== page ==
Table 2 shows the unadjusted mean SDQ scores for term- and preterm-born children. Overall, the mean total difficulties score reported by mothers was 5.3 ± 4.1. Mothers reported a higher mean score on the total difficulties scale for preterm children compared to term children (p = 0.003). Mothers reported higher SDQ subscale scores in preterm children on emotional symptoms (p = 0.004), hyperactivity/inattention (p = 0.011) and peer problems (p = 0.009). Teacher SDQ scores followed almost the same trends, but differences between preterm children and term children were non-significant. For term-born children 10.1 % of the mothers reported scores that were above the Dutch cut-off (≥11) for the total difficulties score; for preterm-born children 16.1 % of the mothers reported scores above cut-off (p = 0.004). The difference in SDQ total difficulties score between very preterm children (<32 weeks’ gestation) and term children (Δ1.8, 95 % CI 0.1–3.5) was larger than the difference between moderately preterm children (≥32 and <37 weeks’ gestation) and term children (Δ 0.7, 95 % CI 0.1–1.3).

Table 2 Mean Strengths and Difficulties Questionnaire (SDQ) scores in preterm- and term-born children reported by mothers and teachers divided by maternal education level

SES, preterm birth and psychosocial problems

All differences in mean SDQ scores of mothers and teachers according to level of maternal education were significant (p ≤ 0.001). Mothers with a low education level or perceived income inadequacy reported more psychosocial problems in both the term and preterm group (Fig. 2). The highest SDQ scores were reported in preterm children with a low maternal education level or inadequate income. Table 3 shows the differences between term and preterm children on SDQ total difficulties score after the addition of the covariates in the two models. After adjustment for gender, siblings, one-parent household, ethnic origin, age of the mother, smoking during pregnancy, small for gestational age and DASS21 score (model 1), the difference between the mean SDQ total difficulties score of mothers in preterm children and term children became non-significant (0.5, 95 % CI 0.1–1.0). Differences in SDQ total difficulties score between preterm and term children were largest in mothers with a high education level. After adjustment, only differences between preterm and term children in the highly educated group remained significant (Δ0.9, 95 % CI 0.2–1.5). Differences between preterm and term children from low educated mothers appeared larger when the teacher reported psychosocial problems; however, the difference was not significant. When comparing differences in SDQ total difficulties score of mothers by level of income adequacy, there was a significant difference between preterm and term children in the ‘more than adequate income’ group (Δ1.0, 95 % CI 0.3–1.6); this difference remained significant after adjustment (Δ0.9, 95 % CI 0.3–1.6) (Table 4).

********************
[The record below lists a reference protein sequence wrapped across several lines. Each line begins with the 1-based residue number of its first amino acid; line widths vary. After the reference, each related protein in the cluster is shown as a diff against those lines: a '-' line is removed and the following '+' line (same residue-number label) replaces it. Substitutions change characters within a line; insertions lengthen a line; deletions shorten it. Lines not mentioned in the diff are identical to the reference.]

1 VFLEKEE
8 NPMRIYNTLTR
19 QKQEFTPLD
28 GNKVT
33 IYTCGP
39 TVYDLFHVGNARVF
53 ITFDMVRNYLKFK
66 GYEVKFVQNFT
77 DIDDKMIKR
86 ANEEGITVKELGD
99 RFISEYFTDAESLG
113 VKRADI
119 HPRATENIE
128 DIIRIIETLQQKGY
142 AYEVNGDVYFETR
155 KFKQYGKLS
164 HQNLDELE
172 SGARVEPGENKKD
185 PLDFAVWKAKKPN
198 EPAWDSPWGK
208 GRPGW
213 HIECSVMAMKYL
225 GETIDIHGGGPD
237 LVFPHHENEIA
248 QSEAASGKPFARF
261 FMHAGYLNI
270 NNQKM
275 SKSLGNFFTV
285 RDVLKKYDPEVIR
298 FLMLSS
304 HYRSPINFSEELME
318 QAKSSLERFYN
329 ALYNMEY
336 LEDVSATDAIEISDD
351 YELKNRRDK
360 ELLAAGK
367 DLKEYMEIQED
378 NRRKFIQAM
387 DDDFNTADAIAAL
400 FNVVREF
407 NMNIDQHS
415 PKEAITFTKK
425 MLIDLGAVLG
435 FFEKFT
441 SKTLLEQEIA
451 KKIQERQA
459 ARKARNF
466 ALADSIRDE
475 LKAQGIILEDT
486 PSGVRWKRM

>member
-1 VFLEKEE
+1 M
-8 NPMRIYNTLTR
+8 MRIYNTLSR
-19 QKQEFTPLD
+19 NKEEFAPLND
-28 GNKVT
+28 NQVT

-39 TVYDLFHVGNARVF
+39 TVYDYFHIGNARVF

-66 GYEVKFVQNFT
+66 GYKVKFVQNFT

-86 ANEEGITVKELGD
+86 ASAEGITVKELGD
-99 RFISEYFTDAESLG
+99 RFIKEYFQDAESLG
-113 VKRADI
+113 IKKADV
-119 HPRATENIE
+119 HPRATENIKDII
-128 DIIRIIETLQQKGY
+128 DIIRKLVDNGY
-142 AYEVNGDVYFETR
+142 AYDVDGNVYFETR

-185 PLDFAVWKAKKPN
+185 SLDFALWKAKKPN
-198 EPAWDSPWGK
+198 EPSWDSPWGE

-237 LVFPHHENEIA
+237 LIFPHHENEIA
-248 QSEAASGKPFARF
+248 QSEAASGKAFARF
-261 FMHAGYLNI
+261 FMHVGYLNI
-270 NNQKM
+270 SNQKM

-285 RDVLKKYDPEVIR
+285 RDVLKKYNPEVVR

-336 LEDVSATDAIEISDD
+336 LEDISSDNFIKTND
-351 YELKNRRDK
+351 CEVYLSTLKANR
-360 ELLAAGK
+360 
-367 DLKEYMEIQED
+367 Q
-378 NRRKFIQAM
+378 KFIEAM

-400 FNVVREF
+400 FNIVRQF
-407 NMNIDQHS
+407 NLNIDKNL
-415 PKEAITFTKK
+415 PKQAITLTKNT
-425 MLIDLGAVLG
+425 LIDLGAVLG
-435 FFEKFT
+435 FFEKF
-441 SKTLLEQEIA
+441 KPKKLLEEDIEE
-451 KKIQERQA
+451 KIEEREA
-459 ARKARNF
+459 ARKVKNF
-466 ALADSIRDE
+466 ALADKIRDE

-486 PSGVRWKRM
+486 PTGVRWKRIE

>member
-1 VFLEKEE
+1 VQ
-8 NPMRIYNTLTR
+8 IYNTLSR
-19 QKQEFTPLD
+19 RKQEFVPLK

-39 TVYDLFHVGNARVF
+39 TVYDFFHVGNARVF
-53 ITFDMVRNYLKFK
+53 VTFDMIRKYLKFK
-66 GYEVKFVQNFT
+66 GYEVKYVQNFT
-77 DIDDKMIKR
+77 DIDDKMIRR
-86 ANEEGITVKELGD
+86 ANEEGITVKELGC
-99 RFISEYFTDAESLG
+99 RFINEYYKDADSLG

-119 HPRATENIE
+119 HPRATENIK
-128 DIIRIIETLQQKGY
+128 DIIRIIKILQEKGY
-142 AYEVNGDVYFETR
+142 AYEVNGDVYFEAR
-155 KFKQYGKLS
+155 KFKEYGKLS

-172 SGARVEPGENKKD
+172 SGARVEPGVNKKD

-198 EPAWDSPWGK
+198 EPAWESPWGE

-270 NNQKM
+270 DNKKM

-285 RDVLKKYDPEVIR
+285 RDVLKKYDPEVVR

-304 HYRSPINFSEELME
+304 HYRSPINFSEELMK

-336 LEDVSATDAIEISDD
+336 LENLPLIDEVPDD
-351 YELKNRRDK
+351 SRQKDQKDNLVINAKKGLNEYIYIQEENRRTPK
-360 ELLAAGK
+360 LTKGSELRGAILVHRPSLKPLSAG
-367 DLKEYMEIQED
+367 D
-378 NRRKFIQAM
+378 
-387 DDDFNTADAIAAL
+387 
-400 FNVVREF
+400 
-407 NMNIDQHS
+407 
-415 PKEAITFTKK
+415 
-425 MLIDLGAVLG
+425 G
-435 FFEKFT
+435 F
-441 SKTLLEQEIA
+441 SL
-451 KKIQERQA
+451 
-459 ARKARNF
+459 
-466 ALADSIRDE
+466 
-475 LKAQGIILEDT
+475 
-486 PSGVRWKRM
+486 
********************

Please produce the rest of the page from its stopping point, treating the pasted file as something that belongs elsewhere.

Fig. 2
figure 2

Mean mother-reported SDQ total difficulties score by maternal education level (a) and perceived income adequacy (b)

Table 3 Differences in Strengths and Difficulties Questionnaire (SDQ) total difficulties score between preterm and term born children divided by maternal education level in two regression models and interaction
Table 4 Differences in Strengths and Difficulties Questionnaire (SDQ) total difficulties score and between preterm- and term-born children divided by perceived income adequacy in two regression models and interaction

Interaction between preterm birth and SES on psychosocial problems

The interaction between preterm birth and perceived income adequacy on SDQ total difficulties score reported by mothers was borderline significant (p = 0.072). No other preterm birth * SES interactions were found (maternal education SDQ mother p = 0.320, maternal education SDQ teacher p = 0.497, income adequacy SDQ teacher p = 0.631).